Study of RADPLAT and Tarceva in Locally Advanced Head and Neck Squamous Cell Carcinoma (SCCA)
This trial is active, not recruiting.
|Condition||head and neck cancer|
|Treatments||erlotinib (tarceva), intra-arterial cisplatin (plat), radiation therapy (rad)|
|Sponsor||Southern Illinois University|
|Start date||March 2006|
|End date||May 2015|
|Trial size||21 participants|
|Trial identifier||NCT00304278, Genentech, Inc., RAO-OSI-3601S|
The purpose of this study is to determine the safety and effectiveness of treatment with Tarceva (Erlotinib) and RADPLAT (RADiation and intraarterial cisPLATin) for patients with Head and Neck cancer
|Endpoint classification||safety/efficacy study|
|Intervention model||single group assignment|
Change in largest diameter of tumor lesion using RECIST criteria
time frame: 17 weeks
Response and progression post treatment
time frame: 17 weeks
Male or female participants at least 18 years old.
Inclusion Criteria: - Patients must have histologically or cytologically confirmed Stage III-IV disease comprised of T3 or T4 N0-2 lesions of the oral cavity, oropharynx, hypopharynx, and larynx. - No previous radiation therapy or chemotherapy. - No evidence of distant metastatic disease. - Age > 18. - Karnofsky performance status of > 60 (ECOG 2). - ANC > 1000, platelets > 100,000, calculated or 24-hour creatinine clearance > 60. - Study-specific informed consent form. - Protocol treatment must begin < 8 weeks of diagnostic biopsy. - Ability to understand and the willingness to sign a written informed consent document. - Patients with surgically cured secondary malignancy who have been disease free > 5 years are eligible. Exclusion Criteria: - Radiologic evidence of bone destruction. - Previous or concurrent head and neck primaries. - Prior surgery to study site other than biopsy. - Patients receiving any other investigational agents. - History of allergic reactions attributed to compounds of similar chemical or biologic composition to agents used in the study. - Uncontrolled intercurrent illness including, but not limited to, ongoing or active infection, symptomatic congestive heart failure, unstable angina pectoris, cardiac arrhythmia, or psychiatric illness/social situations that would limit compliance with study requirements. - Pregnant women are excluded from this study because treatments and agents have the potential for teratogenic or abortifacient effects. For this reason, women of child-bearing potential and men must agree to use adequate contraception (hormonal or barrier method of birth control; abstinence) prior to study entry and for the duration of study participation. Should a woman become pregnant or suspect she is pregnant while participating in this study, she should inform her treating physician immediately. - History of a prior or concomitant malignancy (other than carcinoma in situ of the cervix, basal cell or squamous cell carcinoma of the skin).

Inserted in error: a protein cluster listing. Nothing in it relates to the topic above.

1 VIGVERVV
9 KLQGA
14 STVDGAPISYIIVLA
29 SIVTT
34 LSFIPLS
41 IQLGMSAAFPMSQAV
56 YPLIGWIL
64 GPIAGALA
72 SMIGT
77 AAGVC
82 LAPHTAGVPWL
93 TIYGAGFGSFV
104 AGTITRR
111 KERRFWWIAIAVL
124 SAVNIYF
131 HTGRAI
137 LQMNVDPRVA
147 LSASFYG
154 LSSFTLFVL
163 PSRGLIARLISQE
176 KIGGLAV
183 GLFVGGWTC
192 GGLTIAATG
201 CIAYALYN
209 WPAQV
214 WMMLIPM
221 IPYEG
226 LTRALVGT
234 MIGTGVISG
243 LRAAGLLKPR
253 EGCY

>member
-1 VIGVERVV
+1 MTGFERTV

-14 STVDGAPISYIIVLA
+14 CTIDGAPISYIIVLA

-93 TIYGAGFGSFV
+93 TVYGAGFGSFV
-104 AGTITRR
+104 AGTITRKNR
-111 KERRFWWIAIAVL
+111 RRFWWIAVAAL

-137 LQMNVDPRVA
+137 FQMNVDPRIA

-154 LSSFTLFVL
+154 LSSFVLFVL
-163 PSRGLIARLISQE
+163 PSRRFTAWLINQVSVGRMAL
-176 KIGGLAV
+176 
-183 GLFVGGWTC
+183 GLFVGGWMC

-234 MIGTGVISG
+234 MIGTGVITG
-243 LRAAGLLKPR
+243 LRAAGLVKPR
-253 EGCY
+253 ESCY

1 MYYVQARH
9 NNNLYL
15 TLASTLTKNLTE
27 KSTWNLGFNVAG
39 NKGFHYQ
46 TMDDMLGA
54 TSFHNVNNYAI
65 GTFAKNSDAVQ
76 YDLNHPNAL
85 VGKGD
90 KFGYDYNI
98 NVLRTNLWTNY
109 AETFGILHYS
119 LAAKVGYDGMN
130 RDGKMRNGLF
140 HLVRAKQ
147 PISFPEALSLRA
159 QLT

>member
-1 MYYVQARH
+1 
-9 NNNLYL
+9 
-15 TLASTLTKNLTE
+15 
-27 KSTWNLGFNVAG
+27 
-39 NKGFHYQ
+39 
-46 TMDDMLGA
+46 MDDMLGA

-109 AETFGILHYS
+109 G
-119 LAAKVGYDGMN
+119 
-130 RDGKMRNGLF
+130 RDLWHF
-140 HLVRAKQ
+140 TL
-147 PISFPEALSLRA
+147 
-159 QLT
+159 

|Official title||Phase II Study of RADPLAT and Tarceva in Locally Advanced Head and Neck Squamous Cell Carcinoma (SCCA)|
|Principal investigator||Krishna Rao, MD, PhD|
|Description||Head and neck malignancies represent a group of epidermoid tumors that arise from the epithelial lining of the mouth, pharynx, and larynx. Three modalities of therapy have established roles in the treatment of carcinoma of the head and neck: chemotherapy, radiation therapy (XRT), and surgery. The choice of modality depends upon many factors such as the site and extent of the primary lesion, the likelihood of complete surgical resection, the presence of lymph node metastases, etc. Traditionally, smaller lesions (stage T1-T2) are effectively treated either, by surgical excision or irradiation whereas more advanced disease (stage III-IV) is treated with combined surgery and XRT. The subsequent morbidity related to extensive surgery is a major problem among survivors. Clearly, there is a need to develop therapeutic strategies for patients with advanced head and neck cancer with more effective approaches employing non-surgical modalities. Our hypothesis is that head and neck cancers are resistant to apoptosis from DNA damage induced by radiation and chemotherapy. This resistance is mediated by EGFR overexpression which results in downstream activation of cell survival signals, such as AKT, and may be overcome when Erlotinib (Tarceva) is co-administered with RADiation and cisPLATin (intraarterial chemotherapy).|
Call for more information